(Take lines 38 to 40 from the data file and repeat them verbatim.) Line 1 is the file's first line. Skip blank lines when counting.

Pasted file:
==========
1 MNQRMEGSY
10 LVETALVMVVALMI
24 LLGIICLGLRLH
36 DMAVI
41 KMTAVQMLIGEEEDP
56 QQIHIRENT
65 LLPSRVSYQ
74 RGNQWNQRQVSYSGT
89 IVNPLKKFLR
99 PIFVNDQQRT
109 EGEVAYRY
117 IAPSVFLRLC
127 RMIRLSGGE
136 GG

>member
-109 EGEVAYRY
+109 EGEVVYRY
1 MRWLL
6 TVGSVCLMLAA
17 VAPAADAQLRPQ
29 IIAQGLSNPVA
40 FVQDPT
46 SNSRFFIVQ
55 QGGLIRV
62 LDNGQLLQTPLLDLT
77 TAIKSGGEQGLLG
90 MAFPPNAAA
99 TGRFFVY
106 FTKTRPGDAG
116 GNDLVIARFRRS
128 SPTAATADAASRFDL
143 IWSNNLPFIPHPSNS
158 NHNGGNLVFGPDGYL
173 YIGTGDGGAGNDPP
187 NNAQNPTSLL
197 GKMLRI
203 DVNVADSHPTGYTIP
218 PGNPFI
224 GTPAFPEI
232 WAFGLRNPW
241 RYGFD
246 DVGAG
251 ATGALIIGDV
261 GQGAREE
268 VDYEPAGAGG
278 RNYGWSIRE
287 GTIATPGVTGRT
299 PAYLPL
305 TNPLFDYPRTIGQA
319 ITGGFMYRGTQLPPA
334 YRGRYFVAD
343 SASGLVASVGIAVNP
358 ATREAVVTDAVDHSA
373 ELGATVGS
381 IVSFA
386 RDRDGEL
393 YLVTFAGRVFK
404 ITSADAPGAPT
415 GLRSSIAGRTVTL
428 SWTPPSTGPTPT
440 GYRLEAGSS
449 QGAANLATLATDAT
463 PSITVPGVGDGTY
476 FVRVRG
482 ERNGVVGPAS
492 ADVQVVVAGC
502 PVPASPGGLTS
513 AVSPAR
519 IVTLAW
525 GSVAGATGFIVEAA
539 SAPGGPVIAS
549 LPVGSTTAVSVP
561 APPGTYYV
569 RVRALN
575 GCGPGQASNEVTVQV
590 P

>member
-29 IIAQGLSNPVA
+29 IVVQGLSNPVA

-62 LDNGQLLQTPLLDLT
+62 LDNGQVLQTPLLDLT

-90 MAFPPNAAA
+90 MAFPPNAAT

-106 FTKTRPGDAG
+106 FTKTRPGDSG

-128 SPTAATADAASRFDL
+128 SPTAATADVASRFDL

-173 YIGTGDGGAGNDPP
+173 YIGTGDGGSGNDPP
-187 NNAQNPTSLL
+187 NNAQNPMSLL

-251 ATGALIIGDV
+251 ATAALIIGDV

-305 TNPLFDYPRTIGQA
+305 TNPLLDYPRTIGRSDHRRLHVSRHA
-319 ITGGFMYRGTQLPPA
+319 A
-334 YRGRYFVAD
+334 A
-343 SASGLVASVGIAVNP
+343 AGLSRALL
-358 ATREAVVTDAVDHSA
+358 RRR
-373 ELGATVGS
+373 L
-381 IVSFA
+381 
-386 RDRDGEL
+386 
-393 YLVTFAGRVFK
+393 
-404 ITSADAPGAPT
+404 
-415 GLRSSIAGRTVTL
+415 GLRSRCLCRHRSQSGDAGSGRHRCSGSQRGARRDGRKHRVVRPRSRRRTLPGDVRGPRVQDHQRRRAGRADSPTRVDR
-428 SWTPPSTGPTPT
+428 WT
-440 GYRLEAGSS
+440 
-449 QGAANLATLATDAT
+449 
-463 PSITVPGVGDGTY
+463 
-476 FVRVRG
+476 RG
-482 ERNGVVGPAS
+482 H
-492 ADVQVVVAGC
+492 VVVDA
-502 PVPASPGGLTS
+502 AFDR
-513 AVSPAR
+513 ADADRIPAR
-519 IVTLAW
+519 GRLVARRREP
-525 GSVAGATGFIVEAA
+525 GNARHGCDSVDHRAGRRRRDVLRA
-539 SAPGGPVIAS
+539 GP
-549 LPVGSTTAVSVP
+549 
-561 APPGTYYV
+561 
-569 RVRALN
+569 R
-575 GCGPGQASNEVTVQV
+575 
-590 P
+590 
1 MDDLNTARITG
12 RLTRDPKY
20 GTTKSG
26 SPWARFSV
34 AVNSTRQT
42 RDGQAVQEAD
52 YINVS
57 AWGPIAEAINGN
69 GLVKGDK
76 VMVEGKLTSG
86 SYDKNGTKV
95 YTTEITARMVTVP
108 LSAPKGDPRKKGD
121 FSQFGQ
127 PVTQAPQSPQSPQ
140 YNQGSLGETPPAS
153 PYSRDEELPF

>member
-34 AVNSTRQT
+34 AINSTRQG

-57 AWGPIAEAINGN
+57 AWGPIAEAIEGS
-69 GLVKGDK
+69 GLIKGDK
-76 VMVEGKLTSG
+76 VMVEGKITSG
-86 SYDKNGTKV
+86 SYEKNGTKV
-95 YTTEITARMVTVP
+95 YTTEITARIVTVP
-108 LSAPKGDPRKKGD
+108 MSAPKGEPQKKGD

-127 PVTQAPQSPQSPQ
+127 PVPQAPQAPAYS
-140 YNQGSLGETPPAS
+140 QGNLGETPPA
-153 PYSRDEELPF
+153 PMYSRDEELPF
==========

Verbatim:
218 PGNPFI
224 GTPAFPEI
232 WAFGLRNPW